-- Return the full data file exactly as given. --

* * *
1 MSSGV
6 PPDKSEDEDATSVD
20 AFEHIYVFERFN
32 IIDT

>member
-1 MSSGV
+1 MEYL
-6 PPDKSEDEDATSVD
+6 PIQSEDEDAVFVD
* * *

1 MSSGV
6 PPDKSEDEDATSVD
20 AFEHIYVFERFN
32 IIDT

>member
-1 MSSGV
+1 MEYL
-6 PPDKSEDEDATSVD
+6 PIQSEDEDAVFVD